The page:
Finding Flavor In The Castoff Carrot Top
Cookbook author Diane Morgan first got to thinking about root vegetables after two encounters at her local farmers market in Portland, Ore. She was burdened down with celery root, Morgan says, when a woman stopped her to ask what she was holding and what she planned to do with it.
"It's amazing," Morgan replied. "You can eat it raw, you can eat it cooked, you can turn it into a fabulous soup."
At another stall, Morgan came across burdock root for the first time — and started thinking seriously about root vegetables. She went searching for a cookbook but couldn't find what she wanted: an encyclopedic book on roots with lots of recipes for each.
So Morgan decided to write that book herself. The result, Roots: The Definitive Compendium, covers produce aisle oddities such as jicama, yuca and parsley root. But it also hits on the usual suspects: sweet potatoes, radishes and carrots.
When it comes to carrots, Morgan urges cooks not to toss the green parts. "Carrots have these beautiful, leafy tops and we just tend to lop them off," she says. So she started experimenting, and hit upon a carrot-top pesto which she shared for All Things Considered's Found Recipe series.
"I want people to use them, and turning them into ... pesto is magical."
Recipe: Carrot Top Pesto
I almost always buy fresh carrots with their feathery green tops attached. In the past, I would invariably cut the tops off and send them to the compost bin. Honestly, it never occurred to me that they were edible. But the tops of other root vegetables are edible, so why wouldn't carrot tops be edible, too? One day I blanched the leaves, pureed them with a little olive oil and then used the puree as a gorgeous green accent sauce for fish, much in the same way I use basil oil. My next idea was to make pesto, trading out the basil for carrot tops, which proved an amazing alternative.
I serve this as a dip with crudites and often add a dollop on top of bruschetta that has been smeared with fresh goat cheese. It's also perfect simply tossed with pasta.
Makes about 2/3 cup
1 cup lightly packed carrot leaves (stems removed)
6 tablespoon extra-virgin olive oil
1 large garlic clove
1/4 teaspoon kosher or fine sea salt
3 tablespoons pine nuts, toasted (see below)
1/4 cup freshly grated Parmesan cheese, preferably Parmigiano-Reggiano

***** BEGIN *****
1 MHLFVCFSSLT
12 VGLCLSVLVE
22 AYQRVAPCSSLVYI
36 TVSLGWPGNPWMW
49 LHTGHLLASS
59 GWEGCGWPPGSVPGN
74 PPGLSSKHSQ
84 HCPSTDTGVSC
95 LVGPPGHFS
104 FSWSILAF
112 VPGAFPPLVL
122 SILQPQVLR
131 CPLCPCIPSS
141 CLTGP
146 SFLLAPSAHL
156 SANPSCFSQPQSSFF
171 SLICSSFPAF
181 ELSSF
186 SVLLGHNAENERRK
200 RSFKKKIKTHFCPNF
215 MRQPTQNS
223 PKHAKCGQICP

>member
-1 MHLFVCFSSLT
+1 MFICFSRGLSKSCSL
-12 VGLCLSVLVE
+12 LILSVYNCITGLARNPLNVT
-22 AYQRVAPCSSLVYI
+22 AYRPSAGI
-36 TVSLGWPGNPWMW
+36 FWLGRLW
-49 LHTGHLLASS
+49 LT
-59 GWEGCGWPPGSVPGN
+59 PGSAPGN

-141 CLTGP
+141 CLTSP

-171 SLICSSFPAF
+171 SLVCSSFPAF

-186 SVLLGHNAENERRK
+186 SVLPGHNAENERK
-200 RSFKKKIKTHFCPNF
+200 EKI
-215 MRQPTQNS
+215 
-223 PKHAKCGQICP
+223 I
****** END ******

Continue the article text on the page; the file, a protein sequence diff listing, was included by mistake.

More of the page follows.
To Toast The Nuts
Toasting pine nuts, almonds, walnuts, pecans, hazelnuts, cashews and pumpkin seeds brings out their flavor. Spread the nuts or seeds in a single layer on a rimmed baking sheet, place in a preheated 350-degree oven and toast until fragrant and lightly browned, 5 to 10 minutes, depending on the nut or seed. Alternatively, nuts and seeds can be browned in a microwave. Spread in a single layer on a microwave-safe plate and microwave on high power, stopping to stir once or twice, until fragrant and lightly browned, 5 to 8 minutes. Watch them closely so they don't burn.
To Make the Pesto
In a food processor, combine the carrot leaves, oil, garlic, and salt and process until finely minced. Add the pine nuts and pulse until finely chopped. Add the Parmesan and pulse just until combined. Taste and adjust the seasoning. Use immediately or cover and refrigerate for up to 2 days.
Recipe reprinted from Roots: The Definitive Compendium with More Than 225 Recipes by Diane Morgan. Copyright 2012 by Diane Morgan. Reprinted with permission of Chronicle Books.
MELISSA BLOCK, HOST:
Our found recipe series has had some meat to it. We've heard about cooking beef hearts and putting bacon into milkshakes, but today we want to go to the garden, the winter garden, with a found recipe that's right for a rabbit.
AUDIE CORNISH, HOST:
It's for carrot-top pesto. That's right, carrot-top pesto. And what exactly would one do with carrot-top pesto?
DIANE MORGAN: It's amazing. I've used it as a topping for pasta. I've mixed it with goat cheese and put it as a filling for raviolis. I've used it as a dip.
BLOCK: So many options from Diane Morgan for those frilly greens you'd usually toss aside. Her recipe for carrot-top pesto comes from her book, "Roots: The Definitive Compendium." She has ideas for produce-aisle oddities like Jerusalem artichokes.
MORGAN: Pickle it.
CORNISH: And Burdock root.
MORGAN: Shred it.
CORNISH: All tasty recipes for those root vegetables you might not normally put in your shopping cart. But let's get back to that carrot-top pesto.
MORGAN: Carrots, when we buy them at the farmer's market or we get them in the CSA box or the grocery store, they have these beautiful leafy tops and we just tend to lop them off. I really want people to use them. And turning it into this pesto is magical. I went online and I discovered this recipe and it used walnuts. And so, I blended it all up and the carrot tops have this wonderful herbaceous flavor and I felt the walnuts were overpowering it.
So I scrapped that and decided to try it with pine nuts and the flavors all worked together and you just got this beautiful pesto, this lovely emerald green paste. It has this earthy flavor that really comes through with the flavor of the pine nuts and the parmesan and just that hint of garlic. I just sometimes will serve it with some softened goat cheese and crustini and I actually don't tell people what it is at first.
BLOCK: That's Diane Morgan, the author of "Roots: The Definitive Compendium." And you can get her recipe for carrot-top pesto on the ALL THINGS CONSIDERED page at NPR.org.
CORNISH: You're listening to ALL THINGS CONSIDERED from NPR News. Transcript provided by NPR, Copyright NPR.